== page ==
Opened 12 months ago
Last modified 12 months ago
#15707 new feature request
More liberally kinded coercions for newtypes
Reported by: | mniip | Owned by: | |
---|---|---|---|
Priority: | normal | Milestone: | 8.6.1 |
Component: | Compiler (Type checker) | Version: | 8.6.1 |
Keywords: | Roles | Cc: | Iceland_jack |
Operating System: | Unknown/Multiple | Architecture: | Unknown/Multiple |
Type of failure: | None/Unknown | Test Case: | |
Blocked By: | Blocking: | ||
Related Tickets: | #12369 | Differential Rev(s): | |
Wiki Page: |
Description (last modified by )
Consider the infinite data family (possible thanks to #12369):
data family I :: k -> k newtype instance I a = I0 (a) newtype instance I a x = I1 (a x) newtype instance I a x y = I2 (a x y) newtype instance I a x y z = I3 (a x y z) ...
We end up with a family of eta-contracted coercions:
forall (a :: *). a ~R I a forall (a :: k -> *). a ~R I a forall (a :: k -> l -> *). a ~R I a forall (a :: k -> l -> m -> *). a ~R I a ...
What if we could somehow indicate that we desire a polykinded newtype (so to speak) with a coercion forall (a :: k). a ~R I a
Maybe even do so by default: newtype I a = I0 a
would create such a polykinded coercion. Though the I0
data constructor and pattern would still only use the *-kinded restriction of it.
We could then recover other constructors with:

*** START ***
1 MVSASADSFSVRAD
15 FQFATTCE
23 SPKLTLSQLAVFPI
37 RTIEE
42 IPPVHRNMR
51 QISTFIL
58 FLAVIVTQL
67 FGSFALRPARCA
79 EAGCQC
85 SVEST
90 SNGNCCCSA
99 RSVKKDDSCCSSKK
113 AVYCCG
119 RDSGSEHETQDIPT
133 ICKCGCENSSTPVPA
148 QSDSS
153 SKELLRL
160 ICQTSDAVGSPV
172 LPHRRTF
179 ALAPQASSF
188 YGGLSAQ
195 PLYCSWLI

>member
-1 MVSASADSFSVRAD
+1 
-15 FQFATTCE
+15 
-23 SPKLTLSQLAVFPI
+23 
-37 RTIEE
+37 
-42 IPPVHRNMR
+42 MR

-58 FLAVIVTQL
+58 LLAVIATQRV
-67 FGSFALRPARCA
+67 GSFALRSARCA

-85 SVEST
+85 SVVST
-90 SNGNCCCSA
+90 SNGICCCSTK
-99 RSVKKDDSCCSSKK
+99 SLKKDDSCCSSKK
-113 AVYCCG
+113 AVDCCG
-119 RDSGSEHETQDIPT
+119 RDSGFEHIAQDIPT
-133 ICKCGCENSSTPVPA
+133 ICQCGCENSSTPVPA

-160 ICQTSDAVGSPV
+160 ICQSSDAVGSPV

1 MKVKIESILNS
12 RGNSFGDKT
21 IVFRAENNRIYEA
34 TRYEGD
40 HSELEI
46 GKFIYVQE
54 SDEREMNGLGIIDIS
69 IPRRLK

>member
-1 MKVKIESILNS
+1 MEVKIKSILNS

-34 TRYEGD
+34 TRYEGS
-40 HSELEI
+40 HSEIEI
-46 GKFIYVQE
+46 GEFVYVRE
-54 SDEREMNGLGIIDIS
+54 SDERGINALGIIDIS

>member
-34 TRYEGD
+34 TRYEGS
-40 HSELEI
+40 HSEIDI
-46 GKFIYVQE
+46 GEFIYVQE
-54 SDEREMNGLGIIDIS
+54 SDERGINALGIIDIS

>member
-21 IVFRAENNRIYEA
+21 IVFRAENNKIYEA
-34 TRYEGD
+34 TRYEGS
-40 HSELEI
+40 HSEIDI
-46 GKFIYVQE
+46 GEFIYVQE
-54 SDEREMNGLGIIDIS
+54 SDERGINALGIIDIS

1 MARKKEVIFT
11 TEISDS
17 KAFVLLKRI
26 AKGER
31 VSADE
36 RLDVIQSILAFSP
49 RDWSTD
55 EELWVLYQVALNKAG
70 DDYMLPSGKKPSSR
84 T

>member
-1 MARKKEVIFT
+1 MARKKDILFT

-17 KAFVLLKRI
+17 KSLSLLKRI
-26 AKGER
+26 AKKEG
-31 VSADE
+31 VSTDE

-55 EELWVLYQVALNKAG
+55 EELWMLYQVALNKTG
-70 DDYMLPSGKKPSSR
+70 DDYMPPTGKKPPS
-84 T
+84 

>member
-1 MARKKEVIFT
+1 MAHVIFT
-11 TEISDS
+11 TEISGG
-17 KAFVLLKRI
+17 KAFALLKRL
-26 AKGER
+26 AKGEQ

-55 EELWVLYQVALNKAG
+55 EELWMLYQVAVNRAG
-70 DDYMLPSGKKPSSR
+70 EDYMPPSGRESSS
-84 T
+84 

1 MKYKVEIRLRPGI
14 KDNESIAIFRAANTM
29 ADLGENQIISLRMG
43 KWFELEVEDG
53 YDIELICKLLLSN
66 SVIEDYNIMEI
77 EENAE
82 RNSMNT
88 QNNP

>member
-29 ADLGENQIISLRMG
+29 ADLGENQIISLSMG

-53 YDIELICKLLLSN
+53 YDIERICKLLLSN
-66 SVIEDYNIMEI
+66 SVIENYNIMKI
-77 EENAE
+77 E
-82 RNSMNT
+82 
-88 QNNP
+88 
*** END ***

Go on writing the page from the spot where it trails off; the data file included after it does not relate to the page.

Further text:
i1 :: a x -> I a x i1 = coerce ...
Change History (6)
comment:1 Changed 12 months ago by
Description: | modified (diff) |
---|
comment:2 follow-up: 4 Changed 12 months ago by
comment:3 Changed 12 months ago by
Keywords: | Roles added |
---|
comment:4 Changed 12 months ago by
Replying to goldfire:
I see where you're getting, but it's still wishy-washy to me. Is there a concrete program you'd like to write with this feature?
Me (and partly ekmett) are experimenting with the idea of building a polykinded generics framework using a type-level combinatory calculus. So there's a handful of such data families involved, acting as combinators.
In practice of course the family can't be infinite and we have to stop at some arity. We could unsafely introduce a coercion of the desired shape, but then what if someone extends the family?
comment:5 Changed 12 months ago by
But do you have a concrete program (invent syntax if necessary) that uses this feature? It's much easier to understand the implications of it all with an example.
comment:6 Changed 12 months ago by
Cc: | Iceland_jack added |
---|
I see where you're getting, but it's still wishy-washy to me. Is there a concrete program you'd like to write with this feature?